Candy Stripers by Lee Wyndham (1958)

Bonnie Schuyler let herself be talked into joining the Candy Stripers.  As a junior aide at the Medical Center, she lightened the heavy work load each regular nurse had.  But she sometimes wondered why she was there--she didn't plan to be a nurse; it was hard work; she didn't especially like helping other people.  One day she met David, a technician who was interested in a hospital career.  Somehow he made her feel rather special and very grown-up.  (from the back cover)

Double Date by Rosamond du Jardin (1951)

Quiet, sensitive Penny Howard has always tried to be as much like her vivacious twin Pam as Pam wished--wearing the same clothes, and letting Pam arrange dates and choose their activities. But as the girls start their senior year at a new high school, in a new town, Penny' rebellion grows and grows, and results in a private Declaration of Independence. To her surprise, she finds herself quietly cheered on by their mother, their grandmother, and finally and most happily for Penny, by Mike Bradley, the boy she was afraid Pam had chosen for herself. (from the back cover)

Wait for Marcy by Rosamond du Jardin (1950)

Devon had a way of looking up into a boy's face that seemed to do something catastrophic to his will power. When Devon gave Steve that look of hers, Marcy felt younger than she had in a long time. "You kept looking at Devon," Liz teased her later. "What are you trying to do, absorb her technique?" "I should say not!" Marcy replied perhaps too sharply. And all evening she felt a sinking sensation within her. (from the back cover)

Sue Barton, Student Nurse (1936)

First in the famous Sue Barton series. Sue looked for a place to escape from the terrible Mrs. Pasquale. There it was--a small door--probably a broom closet. Sue jerked open the door. She stepped in and--dropped! Down and down she fell. Then she struck bottom--soft, yielding bottom. She had fallen down the laundry chute. Adventures--comic, exciting, dangerous--mark Sue Barton's first year as Student Nurse. (from the back cover)

Paintbox Summer by Betty Cavanna (1949)

A summer on Cape Code, studying in Peter Hunt's studio! Beach parties, swimming, summer fun! A dream summer for any girl. Kate Vale, heroine of Paintbox Summer by Betty Cavanna, popular author for teen-agers, has just that. At Provincetown, on the tip of Cape Code, Peter Hunt established his colorful workshop, Peasant Village, where young people come to study. His gaily decorated furniture and novelties are known around the world. (from the back cover)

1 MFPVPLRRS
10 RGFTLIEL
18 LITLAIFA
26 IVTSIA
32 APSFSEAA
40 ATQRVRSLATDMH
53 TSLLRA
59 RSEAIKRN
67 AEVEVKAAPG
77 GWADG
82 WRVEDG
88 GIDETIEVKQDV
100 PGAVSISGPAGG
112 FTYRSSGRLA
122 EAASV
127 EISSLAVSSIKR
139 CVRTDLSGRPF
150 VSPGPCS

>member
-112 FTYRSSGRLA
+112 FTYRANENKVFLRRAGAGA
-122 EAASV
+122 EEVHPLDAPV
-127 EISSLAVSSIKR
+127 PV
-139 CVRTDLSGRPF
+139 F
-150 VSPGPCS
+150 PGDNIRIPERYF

Green Eyes by Jean Nielsen (1955)

 "I was just thinking about the play," Danny said, his usually candid eyes not meeting hers. "It's going to be out of this world."
"And that's exactly what we'll say in our editorial," Jan agreed.
"I was being personal, not editorial," Danny explained painfully. He went on slowly. "I was thinking of how much I'd like to ask you for a date to go to the play if I weren't afraid you'd snap back that you had to work or you wish I'd drop dead or something."
 On another day, she might have snapped at him and refused his offer because she was embarrassed. Today it seemed perfectly natural to lean over the banister, smile, and say, "I'd love to go to the play with you, Danny." (from the back cover)

The Luckiest Girl by Beverly Cleary (1958)

Shelley looked out into the soft night and smiled. I am the luckiest girl in San Sebastian, she thought, because I am sixteen and Philip likes me.

At home in Oregon, Shelley had not been in this blissful state. She had grown tired of going steady with her friend Jack, and tired of having everything decided for her: especially that she must wear the pink raincoat with the black velveteen collar that her mother had bought for her, instead of the yellow slicker she wanted. So when she was invited to spend the coming school year in southern California, Shelley's parents decided the change would be good for her. And now, just as she had been sure she would, she had found the boy she had always wanted to meet.

Their romance, however, is only one part of this funny and tender and wonderful book. What follows it is even more enchantingly gilded with a lovely light--the very shine of youth. (from the inside flap)